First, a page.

So a user on a laptop crossing a timezone boundary will never this this issue, but face a different one?

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This workaround is not really reliable. Time offset may change between now() calls due to change of daylight saving time state or due to some administrative rule. As a result you have a chance to get an object with combination of local time and offset inconsistent with your time zone. It is not the same as moving from one time zone to another.

Notice that astimezone() creates a fixed offset time zone, not a ZoneInfo object having history of time transitions taking into account DST rules. So tzinfo is valid only for the given timestamp.

The issue is that getting identifier for ZoneInfo and watching its changes is a platform-dependent task. It may be reading the /etc/localtime symlink and listening inotify events or using D-Bus interface. In the past timezone data may be stored in the /etc/timezone file, so historical data were accessible, but timezone identifier was unknown.

import time
ts = time.time()
time.localtime(ts).tm_gmtoff

Allows to get consistent values of local time and timezone offset, but tm_gmtoff is an extension and may be missed. You may try to compute difference of time.localtime(ts) and time.gmtime(ts).

I believe that unless it is expensive, datetime should provide a convenient way to get consistent time and tzinfo. Perhaps complications and pitfalls due to timezones should be more prominently stressed in the library docs.

P.S. A great collection of wisdom:
https://data.iana.org/time-zones/theory.html
“Theory and pragmatics of the tz code and data”

1 Like

I suspect I’m missing something, but if you use datetime.datetime.now(datetime.UTC), this seems to resolve the initial demonstration:

from datetime import datetime, UTC
import os, time

def settz(tz): # Should work on most Unix systems
  os.environ['TZ'] = tz
  time.tzset() # Applies change

print(f"Current time = {time.time()}")

# Let's run datetime.now() in ET
settz('US/Eastern')
dt = datetime.now(UTC)
print(f"now() time   = {dt.timestamp()}")

# Then assume we drive into the CT zone just before
# calling astimezone()
settz('US/Central')
dtz = dt.astimezone()
print(f"astimezone() = {dtz.timestamp()}")
Current time = 1717783092.9070656
now() time   = 1717783092.90712
astimezone() = 1717783092.90712

Is it just that I’m pushing the race inside datetime.now(), so you could run datetime.now(UTC) twice and get results off by an hour?

delta = abs(datetime.now(UTC) - datetime.now(UTC))
assert delta.total_seconds() < 1e-3  # boom
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If there is a race when asking for datetime.now(UTC) then that is a bug that should be fixed I’d claim.

As far as I know, that still requires two lookups of localtime: datetime.fromtimestamp(time.time()).astimezone() and can be affected by a timezone transition between the calls to fromtimestamp() (which depends on localtime to get a naive local datetime) and astimezone() (which also depends on localtime to create a tzinfo object).

I think what both these comments indicate is probably a much better workaround: datetime.now(UTC).astimezone() — this seems to require (at least in theory) only one lookup of system local time, and so should not be susceptible to the race condition. I don’t know if there is a race inside now(UTC) still, but that would be an implementation issue. From an API perspective, now(UTC) should not depend on local time zone.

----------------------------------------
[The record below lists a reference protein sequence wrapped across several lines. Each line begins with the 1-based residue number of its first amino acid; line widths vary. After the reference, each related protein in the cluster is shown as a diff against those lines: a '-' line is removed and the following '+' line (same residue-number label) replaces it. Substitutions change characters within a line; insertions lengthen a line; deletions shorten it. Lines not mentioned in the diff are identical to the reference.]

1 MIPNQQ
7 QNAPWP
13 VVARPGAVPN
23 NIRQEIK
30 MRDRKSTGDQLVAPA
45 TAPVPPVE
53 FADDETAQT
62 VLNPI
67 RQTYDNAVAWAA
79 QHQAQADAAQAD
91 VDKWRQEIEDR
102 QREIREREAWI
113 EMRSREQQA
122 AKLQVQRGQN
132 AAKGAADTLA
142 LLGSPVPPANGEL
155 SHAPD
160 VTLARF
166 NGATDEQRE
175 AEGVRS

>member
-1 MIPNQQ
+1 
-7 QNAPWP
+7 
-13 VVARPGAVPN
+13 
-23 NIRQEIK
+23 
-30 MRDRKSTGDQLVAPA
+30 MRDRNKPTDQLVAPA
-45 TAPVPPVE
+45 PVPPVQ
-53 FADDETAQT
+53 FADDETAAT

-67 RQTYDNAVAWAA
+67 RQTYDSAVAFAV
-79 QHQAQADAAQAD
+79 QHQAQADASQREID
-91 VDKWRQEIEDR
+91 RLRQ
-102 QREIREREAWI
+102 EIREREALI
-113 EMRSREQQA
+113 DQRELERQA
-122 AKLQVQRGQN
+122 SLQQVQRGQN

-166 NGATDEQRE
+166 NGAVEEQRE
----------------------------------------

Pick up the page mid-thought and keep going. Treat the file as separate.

1 Like

Maybe I’m missing something. but has it been established that it’s possible to get consistent time and tzinfo information at the C level, on all platforms we support?

This feels like an extremely rare race condition we’re talking about here, and while I don’t personally have a feel for how serious it is in practice, I’d assume that a bare minimum level would be “do the common operating systems provide facilities to address it?”

If there’s an OS-level capability, then exposing it to Python seems like a much more reasonable request that simply claiming that Python needs this capability anyway, to avoid a race condition which appears to be purely theoretical at the moment.

By design it is always possible. Windows, macOS and unix have the APIs.

You can always get UTC time where timezone is never needed on all OS.
You can always convert the UTC time to another timezone’s time on all OS.

Trivia: gettimeofday() (I forget the Windows function name) on all OS is one of the most optimised API calls. Slowing it by a few uS causes a measureable slow down of Windows and linux, etc at the user level.

The problem that the OP relates is that datetime.datetime.now() return local, wall clock, time. Now you have to back convert to get UTC and forward convert to get TZ of choice, two operations that require a timezone.

Question is how is now() implemented and I have not looked yet.

This is a deliberate theoretical race condition. It is deliberate because we are not storing timezone information; we depend on the system for the timezone. If the system timezone changes, who is to blame? Us, for not keeping a timezone-aware time. It is theoretical because there is very little chance for the timezone to change between two sequential calls.

If you need a timezone-aware datetime object, you should simply provide a timezone, e.g., UTC. Two sequential calls of datetime.now(timezone.utc) will not have issues related to timezone changes because UTC does not observe daylight saving time. However, other factors like system clock adjustments could still affect the results slightly, but they won’t drift by more than a small fraction of a second under normal circumstances.

I don’t see any bug in datetime.now().